Like the men’s quad, the U.S. women’s quad went to the line with members of the lightweight and heavyweight doubles for its preliminary race. Victoria Burke (Redding, Conn.) of GMS Rowing Center, Nicole Ritchie (Dummerston, Vt.) of Vesper Boat Club, Lindsay Meyer (Seattle, Wash.) of Vesper Boat Club and Sarah Giancola (Buffalo, N.Y.) of GMS Rowing Center finished second in a 6:45.06 to Canada’s 6:30.83.
“It was good to get out there and work out some of the kinks,” said Meyer, a 2008 Olympian in the event. “We’re focused on our doubles now; ours is tomorrow and the lightweight double final is Tuesday.
“Just being here is really exciting,” said Ritchie. “It’s nice to have a few races to get into the swing of things. I think we set ourselves up well for the next races.”
In the final preliminary race of the day, the U.S. men’s eight had the fastest first 1,000 meters of the field, but it was Canada that recorded the win. Harrington and Mahon from the men’s pair joined the lineup as bow pair, with coxswain Sam Ojserkis (Linwood, N.J.), Keane Johnson (Palo Alto, Calif.), Nareg Guregian (North Hills, Calif.), Kyle Peabody (LaGrange, N.Y.), David Eick (Raleigh, N.C.), Erick Winstead (Fairfield, Conn.) and Taylor Brown (Winter Park, Fla.) completing the lineup.
Canada won the race in a 5:45.79, followed by the U.S. in 6:03.81. Brazil, Argentina and Cuba followed.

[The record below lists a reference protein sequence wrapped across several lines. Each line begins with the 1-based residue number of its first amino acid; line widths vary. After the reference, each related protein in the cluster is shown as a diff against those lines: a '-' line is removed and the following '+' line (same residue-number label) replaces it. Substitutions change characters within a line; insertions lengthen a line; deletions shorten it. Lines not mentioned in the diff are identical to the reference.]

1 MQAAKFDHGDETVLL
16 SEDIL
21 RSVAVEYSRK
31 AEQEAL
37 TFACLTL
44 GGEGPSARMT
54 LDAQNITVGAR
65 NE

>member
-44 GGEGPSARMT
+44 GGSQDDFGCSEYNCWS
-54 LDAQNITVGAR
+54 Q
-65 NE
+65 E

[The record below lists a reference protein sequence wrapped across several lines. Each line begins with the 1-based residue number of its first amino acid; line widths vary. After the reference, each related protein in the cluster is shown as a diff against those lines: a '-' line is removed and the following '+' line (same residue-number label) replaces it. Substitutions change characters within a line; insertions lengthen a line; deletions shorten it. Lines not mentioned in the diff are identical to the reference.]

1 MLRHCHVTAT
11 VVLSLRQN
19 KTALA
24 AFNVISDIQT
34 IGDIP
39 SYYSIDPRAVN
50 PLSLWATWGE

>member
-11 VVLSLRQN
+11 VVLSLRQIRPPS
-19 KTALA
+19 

“It was our first race as a crew, so expectantly, we’ve got some things to work on,” said Ojserkis. “We’ve got to clean up our start and get faster out of the blocks and then we’ll find ourselves in a good position in the final.”
Medal rounds for rowing events at the Pan American Games are scheduled for Monday, Tuesday and Wednesday. Four U.S. crews will have the opportunity to stand on the podium tomorrow—the women’s pair, men’s and women’s double and men’s four.
The women’s pair kicks it off at 9:15 a.m. EST. USRowing Training Center – Princeton’s Molly Bruggeman (Dayton, Ohio) and Emily Huelskamp (Sainte Genevieve, Mo.) recorded the fastest time in the race for lanes on Saturday and take on Canada, Argentina, Chile, Nicaragua and Cuba in the final.
Next up is the women’s double sculls final, scheduled for 9:25 a.m. EST. Meyer and Ritchie finished second in their preliminary race, and they race Cuba, Canada, Chile, Brazil and Argentina.
Monaghan and Stitt will represent the U.S. in the men’s double sculls final at 9:45 a.m. EST. The U.S. crew faces crews from Mexico, Argentina, Cuba, Canada and Peru.
Finally, the U.S. men’s four of Johnson, Guregian, Peabody and Eick race for medals, coming off a third-place finish in the preliminary round. They face Canada’s top crew of Conlin McCabe, Kai Langerfeld, Tim Schrijver and Will Crothers, along with Brazil, Argentina and Cuba. The final is scheduled for 10:05 a.m. EST.
For more information, heat sheets and photos, visit usrowing.org, or the official website of the Pan American Games, toronto2015.org.